World’s Oceans Are Losing Oxygen Rapidly, Study Finds
Signals Summary: As climate change warms the oceans, the density increases causing the water to expand in volume, which contributes to sea level rise. In addition, the same greenhouse gases that are causing global warming are also making the oceans more acidic, which threatens sea life.
It [a report released by the International Union for Conservation of Nature] found that oxygen levels in the world’s oceans declined by roughly 2 percent between 1960 and 2010. The decline, called deoxygenation, is largely attributed to climate change, although other human activities are contributing to the problem.
Deoxygenation is just one of the ways the world’s oceans are under assault. As they absorb carbon dioxide, oceans becomes less basic and more acidic, in some places dissolving the shells of acquatic life like clams, mussels and shrimp in what is sometimes called the “osteoporosis of the sea.”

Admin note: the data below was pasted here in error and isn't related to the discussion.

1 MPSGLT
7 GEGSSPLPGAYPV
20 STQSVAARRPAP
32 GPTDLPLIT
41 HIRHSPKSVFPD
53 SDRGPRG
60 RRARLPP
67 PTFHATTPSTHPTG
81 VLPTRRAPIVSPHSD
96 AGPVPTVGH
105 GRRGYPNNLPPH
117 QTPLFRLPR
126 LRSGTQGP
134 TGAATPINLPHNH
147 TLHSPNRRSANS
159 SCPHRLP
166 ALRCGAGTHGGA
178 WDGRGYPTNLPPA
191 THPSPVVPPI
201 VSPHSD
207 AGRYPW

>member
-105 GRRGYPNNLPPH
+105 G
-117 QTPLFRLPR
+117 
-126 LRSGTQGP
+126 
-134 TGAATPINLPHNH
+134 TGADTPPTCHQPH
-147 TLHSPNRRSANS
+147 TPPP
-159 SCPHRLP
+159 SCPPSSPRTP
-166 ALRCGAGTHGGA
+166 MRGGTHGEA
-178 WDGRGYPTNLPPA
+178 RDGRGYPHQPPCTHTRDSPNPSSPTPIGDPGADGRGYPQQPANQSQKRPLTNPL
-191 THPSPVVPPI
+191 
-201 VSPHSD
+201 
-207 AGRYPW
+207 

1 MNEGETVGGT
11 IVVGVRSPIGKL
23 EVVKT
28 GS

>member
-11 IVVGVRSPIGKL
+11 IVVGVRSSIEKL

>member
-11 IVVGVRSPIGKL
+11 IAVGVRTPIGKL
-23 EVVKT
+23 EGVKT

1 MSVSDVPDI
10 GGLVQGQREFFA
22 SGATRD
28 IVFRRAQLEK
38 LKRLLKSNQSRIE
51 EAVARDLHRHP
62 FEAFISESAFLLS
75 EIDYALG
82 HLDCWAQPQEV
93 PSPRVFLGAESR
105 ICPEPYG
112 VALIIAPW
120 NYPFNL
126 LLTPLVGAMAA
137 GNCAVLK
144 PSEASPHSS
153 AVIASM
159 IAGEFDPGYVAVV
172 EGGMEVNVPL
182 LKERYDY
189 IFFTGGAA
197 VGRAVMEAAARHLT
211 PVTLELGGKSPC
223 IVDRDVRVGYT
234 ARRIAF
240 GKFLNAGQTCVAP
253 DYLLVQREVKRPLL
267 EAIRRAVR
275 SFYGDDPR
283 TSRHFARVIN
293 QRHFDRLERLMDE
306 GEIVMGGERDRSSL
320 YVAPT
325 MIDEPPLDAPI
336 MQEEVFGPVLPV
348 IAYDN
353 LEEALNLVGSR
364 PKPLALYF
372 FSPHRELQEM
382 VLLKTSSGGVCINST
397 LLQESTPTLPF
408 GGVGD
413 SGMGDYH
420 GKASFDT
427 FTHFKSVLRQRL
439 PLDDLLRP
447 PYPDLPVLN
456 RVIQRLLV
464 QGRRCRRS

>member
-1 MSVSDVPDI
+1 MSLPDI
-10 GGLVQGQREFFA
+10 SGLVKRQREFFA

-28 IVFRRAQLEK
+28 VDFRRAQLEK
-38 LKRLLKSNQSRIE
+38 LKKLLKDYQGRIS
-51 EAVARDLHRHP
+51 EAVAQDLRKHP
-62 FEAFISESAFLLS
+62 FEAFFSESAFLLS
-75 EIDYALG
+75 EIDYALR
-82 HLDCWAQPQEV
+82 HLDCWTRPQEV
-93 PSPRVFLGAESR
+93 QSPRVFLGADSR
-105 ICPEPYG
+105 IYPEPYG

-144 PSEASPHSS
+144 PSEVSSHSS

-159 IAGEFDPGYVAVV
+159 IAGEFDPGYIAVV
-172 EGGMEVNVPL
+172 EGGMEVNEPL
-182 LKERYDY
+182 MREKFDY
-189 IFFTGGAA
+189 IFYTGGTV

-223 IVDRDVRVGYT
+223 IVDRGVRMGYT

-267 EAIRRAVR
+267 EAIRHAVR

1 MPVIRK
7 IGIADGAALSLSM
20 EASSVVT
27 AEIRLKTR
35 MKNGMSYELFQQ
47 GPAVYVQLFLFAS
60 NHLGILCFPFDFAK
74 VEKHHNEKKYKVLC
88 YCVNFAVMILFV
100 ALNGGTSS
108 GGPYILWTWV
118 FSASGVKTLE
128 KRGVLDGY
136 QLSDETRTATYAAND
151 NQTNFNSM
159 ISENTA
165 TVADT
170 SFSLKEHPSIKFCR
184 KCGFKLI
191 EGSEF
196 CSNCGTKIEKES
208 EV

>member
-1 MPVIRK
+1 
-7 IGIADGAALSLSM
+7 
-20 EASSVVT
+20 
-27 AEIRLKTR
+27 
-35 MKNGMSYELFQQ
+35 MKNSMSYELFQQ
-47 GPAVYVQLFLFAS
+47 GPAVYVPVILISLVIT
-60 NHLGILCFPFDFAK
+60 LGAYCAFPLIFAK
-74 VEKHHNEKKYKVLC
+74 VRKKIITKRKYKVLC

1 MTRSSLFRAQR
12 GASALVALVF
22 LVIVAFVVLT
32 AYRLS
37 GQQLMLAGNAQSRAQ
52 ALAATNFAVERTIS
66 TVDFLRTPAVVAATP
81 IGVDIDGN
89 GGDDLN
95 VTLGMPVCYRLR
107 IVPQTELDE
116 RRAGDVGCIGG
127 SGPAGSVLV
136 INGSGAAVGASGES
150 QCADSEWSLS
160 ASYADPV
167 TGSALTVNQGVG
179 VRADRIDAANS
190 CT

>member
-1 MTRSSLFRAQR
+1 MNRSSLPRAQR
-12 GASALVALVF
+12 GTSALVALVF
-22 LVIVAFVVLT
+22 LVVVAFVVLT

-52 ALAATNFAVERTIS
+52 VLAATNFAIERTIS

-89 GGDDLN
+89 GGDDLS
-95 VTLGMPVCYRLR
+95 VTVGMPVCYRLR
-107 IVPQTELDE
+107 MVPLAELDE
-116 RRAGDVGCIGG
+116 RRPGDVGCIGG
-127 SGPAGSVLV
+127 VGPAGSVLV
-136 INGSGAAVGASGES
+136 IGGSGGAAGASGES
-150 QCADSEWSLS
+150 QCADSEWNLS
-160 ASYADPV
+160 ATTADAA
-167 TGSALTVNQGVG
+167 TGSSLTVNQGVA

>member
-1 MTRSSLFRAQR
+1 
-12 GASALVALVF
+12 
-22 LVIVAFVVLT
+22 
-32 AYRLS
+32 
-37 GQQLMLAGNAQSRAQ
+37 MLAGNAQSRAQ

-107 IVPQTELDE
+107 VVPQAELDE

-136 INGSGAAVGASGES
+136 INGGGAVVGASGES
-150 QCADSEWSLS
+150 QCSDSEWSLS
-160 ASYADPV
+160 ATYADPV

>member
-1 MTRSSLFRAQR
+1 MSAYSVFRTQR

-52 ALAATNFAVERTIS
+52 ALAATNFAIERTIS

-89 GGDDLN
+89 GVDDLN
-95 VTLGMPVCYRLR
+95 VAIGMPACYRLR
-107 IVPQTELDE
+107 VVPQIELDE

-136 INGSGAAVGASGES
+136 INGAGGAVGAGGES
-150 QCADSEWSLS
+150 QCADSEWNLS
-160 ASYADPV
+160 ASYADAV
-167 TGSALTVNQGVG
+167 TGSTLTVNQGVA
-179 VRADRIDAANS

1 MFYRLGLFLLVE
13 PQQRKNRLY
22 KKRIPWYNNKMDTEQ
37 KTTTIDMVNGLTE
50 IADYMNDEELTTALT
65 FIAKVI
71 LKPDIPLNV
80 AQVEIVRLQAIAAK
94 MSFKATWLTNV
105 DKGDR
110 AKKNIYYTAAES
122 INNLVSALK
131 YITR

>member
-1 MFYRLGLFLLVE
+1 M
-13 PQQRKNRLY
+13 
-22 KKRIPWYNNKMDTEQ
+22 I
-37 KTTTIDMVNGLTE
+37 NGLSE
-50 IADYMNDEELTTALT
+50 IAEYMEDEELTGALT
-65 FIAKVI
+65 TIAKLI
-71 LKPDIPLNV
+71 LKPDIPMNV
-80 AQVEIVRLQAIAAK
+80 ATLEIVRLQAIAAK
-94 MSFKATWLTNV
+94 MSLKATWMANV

And, since the middle of last century, oceans have absorbed 93 percent of the heat associated with human-caused greenhouse gas emissions, leading to mass bleaching of coral reefs. Warmer water also takes up more space than cooler water. NASA says that this thermal expansion process has caused roughly a third of existing sea level rise.
And as ocean temperatures increase, the warmer water can’t hold as much gas, including oxygen, as cooler water.
Warming temperatures also affect the ability of ocean water to mix, so that the oxygen absorbed on the top layer doesn’t properly get down into the deeper ocean. And what oxygen is available gets used up more quickly because marine life uses more oxygen when temperatures are warmer.